Written by Rebecca Peters-Golden
When I first stepped out of the cab into the center of Stockholm, I stared, slack-jawed, at a jewel-blue sky filled with the kind of puffy clouds I had always thought were the province solely of a Jacob van Ruisdael painting.
The city, consisting of 14 islands connected by waterways, was a harmony of history and modernization—in some places a maze of uneven alleyways that opened onto cobblestone squares, and in others wide swaths of parks studded with glittering modern architecture.
The thing I was most excited by, though, was the food.
Because I was there in the summer, the weather was mild and the sun was beginning to set around 10:00 pm. Dinner started late and diners lingered into the night as the sun set over the water.
Nearly every restaurant had its doors flung open to the fresh air and half its tables on the patio, each chair draped with a thick blanket should you want to snuggle up when the temperature dropped.
Unlike outdoor restaurants in Paris, though, where you might linger over a cheese plate or a glass of wine, I found Swedish food hearty and unfamiliar, the taste combinations unexpected.
Though I didn’t try anything so adventurous as reindeer or Surströmming (fermented Baltic herring), I loved the simple preparations of local ingredients that prevailed across the city.
In Gamla stan (The Old town), my mother and I dined outside, in a tucked-away square filled with restaurants, ice cream vendors, and busking fiddlers, not far from the Nobel Prize Museum.
It was there I discovered my favorite dish of the trip, steak with caper sauce.
When I bit into the steak, the juice from the capers blended with the seared meat in a flood of savory flavor. It’s such a simple combination, but one I’d never tried before.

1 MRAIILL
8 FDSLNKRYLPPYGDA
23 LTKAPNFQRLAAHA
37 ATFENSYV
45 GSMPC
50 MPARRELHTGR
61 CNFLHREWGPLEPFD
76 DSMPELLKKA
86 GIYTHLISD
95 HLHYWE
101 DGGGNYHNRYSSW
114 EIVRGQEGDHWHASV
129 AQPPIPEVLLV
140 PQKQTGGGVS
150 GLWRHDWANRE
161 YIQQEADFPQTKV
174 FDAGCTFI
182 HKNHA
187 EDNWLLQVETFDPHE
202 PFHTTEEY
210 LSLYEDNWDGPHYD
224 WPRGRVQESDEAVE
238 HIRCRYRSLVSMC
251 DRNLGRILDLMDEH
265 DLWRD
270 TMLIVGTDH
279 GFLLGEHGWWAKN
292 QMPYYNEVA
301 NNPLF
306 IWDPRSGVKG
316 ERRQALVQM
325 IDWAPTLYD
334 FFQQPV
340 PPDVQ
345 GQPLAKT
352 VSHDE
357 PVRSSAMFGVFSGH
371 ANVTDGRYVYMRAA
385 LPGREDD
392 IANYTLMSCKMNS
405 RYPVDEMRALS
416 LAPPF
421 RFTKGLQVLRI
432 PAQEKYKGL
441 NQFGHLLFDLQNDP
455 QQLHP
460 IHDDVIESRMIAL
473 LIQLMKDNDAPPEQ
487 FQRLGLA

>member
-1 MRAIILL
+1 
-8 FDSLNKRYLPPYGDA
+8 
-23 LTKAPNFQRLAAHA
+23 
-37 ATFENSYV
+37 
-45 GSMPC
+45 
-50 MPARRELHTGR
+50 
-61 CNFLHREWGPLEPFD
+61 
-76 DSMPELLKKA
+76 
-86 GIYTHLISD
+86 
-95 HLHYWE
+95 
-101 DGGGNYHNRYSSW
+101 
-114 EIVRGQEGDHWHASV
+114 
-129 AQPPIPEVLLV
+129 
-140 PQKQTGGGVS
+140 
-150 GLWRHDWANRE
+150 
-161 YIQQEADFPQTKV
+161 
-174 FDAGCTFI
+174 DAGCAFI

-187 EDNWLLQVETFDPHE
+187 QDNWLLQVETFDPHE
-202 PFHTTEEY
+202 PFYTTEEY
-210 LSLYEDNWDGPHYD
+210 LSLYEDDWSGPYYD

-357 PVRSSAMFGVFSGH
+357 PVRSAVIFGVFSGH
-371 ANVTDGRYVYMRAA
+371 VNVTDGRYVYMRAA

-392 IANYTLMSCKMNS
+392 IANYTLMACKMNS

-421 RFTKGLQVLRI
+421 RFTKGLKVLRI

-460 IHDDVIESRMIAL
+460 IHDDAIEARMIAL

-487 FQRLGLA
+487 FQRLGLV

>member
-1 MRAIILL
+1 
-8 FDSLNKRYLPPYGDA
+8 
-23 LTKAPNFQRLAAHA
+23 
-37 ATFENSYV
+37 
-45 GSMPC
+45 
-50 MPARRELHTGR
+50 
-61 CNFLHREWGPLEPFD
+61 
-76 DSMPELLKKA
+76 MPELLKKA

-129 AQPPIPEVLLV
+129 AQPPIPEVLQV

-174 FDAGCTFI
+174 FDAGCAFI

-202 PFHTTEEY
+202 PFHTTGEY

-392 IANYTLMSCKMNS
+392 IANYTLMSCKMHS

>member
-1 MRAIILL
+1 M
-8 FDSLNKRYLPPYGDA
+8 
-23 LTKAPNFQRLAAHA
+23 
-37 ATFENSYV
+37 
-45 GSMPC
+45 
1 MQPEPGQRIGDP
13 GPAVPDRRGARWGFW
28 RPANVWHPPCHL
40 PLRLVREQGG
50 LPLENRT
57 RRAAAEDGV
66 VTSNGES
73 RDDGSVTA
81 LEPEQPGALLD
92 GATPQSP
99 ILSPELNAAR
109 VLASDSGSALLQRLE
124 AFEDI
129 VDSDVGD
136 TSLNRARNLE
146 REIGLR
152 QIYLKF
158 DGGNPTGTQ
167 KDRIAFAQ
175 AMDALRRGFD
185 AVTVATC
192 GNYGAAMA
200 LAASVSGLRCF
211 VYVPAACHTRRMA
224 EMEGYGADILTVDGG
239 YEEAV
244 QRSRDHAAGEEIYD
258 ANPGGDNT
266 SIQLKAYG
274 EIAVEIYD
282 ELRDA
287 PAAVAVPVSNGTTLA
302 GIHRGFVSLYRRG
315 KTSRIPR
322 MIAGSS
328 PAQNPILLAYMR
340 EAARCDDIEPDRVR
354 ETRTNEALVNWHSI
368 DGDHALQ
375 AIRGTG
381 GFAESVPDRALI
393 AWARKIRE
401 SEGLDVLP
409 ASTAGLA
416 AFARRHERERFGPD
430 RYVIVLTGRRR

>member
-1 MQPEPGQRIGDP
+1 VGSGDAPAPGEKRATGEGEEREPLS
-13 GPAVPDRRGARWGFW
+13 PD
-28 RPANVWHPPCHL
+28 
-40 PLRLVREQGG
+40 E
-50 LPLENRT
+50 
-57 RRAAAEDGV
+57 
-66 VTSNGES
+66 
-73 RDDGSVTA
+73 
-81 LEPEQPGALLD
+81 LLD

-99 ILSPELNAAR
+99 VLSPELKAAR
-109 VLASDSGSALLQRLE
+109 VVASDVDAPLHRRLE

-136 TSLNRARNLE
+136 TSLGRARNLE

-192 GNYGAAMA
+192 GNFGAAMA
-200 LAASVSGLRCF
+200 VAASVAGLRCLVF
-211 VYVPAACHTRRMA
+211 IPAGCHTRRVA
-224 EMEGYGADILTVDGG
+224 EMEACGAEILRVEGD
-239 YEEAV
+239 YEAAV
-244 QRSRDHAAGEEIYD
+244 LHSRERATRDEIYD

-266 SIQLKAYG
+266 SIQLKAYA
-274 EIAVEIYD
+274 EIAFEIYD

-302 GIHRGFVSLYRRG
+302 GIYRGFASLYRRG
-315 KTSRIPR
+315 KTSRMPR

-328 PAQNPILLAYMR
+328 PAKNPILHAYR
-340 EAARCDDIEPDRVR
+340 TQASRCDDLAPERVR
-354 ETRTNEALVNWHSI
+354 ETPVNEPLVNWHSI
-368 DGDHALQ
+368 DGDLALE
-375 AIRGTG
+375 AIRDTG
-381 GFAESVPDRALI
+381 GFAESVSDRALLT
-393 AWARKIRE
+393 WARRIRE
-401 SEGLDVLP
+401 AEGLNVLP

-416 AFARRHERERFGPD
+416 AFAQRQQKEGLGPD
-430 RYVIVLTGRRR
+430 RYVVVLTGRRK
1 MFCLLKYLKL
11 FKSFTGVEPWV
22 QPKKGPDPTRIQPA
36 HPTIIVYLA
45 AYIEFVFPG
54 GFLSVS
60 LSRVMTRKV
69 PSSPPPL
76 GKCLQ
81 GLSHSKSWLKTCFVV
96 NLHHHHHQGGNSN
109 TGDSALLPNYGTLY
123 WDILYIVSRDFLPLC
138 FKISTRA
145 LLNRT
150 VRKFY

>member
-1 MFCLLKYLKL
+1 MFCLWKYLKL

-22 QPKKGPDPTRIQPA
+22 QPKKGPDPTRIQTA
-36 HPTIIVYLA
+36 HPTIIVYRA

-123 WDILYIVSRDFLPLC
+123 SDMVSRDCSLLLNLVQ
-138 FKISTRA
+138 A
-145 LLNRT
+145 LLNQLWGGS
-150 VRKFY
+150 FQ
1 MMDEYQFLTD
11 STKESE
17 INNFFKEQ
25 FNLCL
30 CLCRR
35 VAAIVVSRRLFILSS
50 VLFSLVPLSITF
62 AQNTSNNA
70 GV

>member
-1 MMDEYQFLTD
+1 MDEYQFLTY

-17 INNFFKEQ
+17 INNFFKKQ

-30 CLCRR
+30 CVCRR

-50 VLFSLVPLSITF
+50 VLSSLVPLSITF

Though my visit to Stockholm was four long years ago, I’ve thought of this steak with caper sauce ever since I returned home and have always meant to try and replicate its memorable flavor.
But, though I saw the dish listed on multiple menus in Stockholm, I couldn’t find a recipe for it anywhere, despite my frantic Googling. Finally, I decided that if the world wide web and multiple cookbooks wouldn’t yield the recipe up to me, then I’d have to create my own version.
What I came up with combines my favorite elements of steak au poivre with the wonderful brininess of capers for a dish that tastes both rich and bright, and only takes about twenty minutes to prepare.
Try it at home with flank steak or any thin, tender steak cut.
Now that I know steak with caper sauce is such a fantastic combination, I can work on making the summer weather in Philadelphia more like Stockholm . . .
- 1 pound flank steak or tender beef cut of your choice
- Diamond Crystal kosher salt
- freshly ground black pepper
- 2 tablespoons olive oil, divided
- 3 tablespoons butter, divided
- 1 large shallot, finely chopped
- 2 garlic cloves, minced
- 1/4 cup dry white wine
- 2 tablespoons brandy (or to taste)
- 2 tablespoons capers
- 1 tablespoon caper brine
- fresh chives for garnish
- Season the steak generously on bothl sides with salt and pepper.
- Heat 1 tablespoon of olive oil in a heavy-bottomed skillet over medium-high heat until shimmering, and set your steak in the pan.
- Cook about 4-5 minutes on each side for medium, or until a meat thermometer inserted into the thickest part of the steak registers 135 degrees F.
- When you have only a minute or two left of your cooking time, add 1 tablespoon of butter to the pan to finish your steak.
- Remove the steak from the pan and let it rest.
- Using the same pan, turn the heat down to medium, then add the remaining 1 tablespoon olive oil.
- Add the shallots and cook, stirring occasionally, for 2 minutes.
- Add the garlic and cook, stirring frequently, for another minute.
- Stir in the white wine, brandy, capers, and caper brine. Bring to a simmer, stirring to scrape up the browned bits on the bottom of the pan.
- Turn the heat down to medium-low, add the remaining 2 tablespoons butter, and cook for another 2-3 minutes until the butter is melted and the sauce thickens.
- Slice the steak and transfer to a platter.
- Pour the sauce over the steak and finish by snipping a few chives over the top. Smaklig måltid!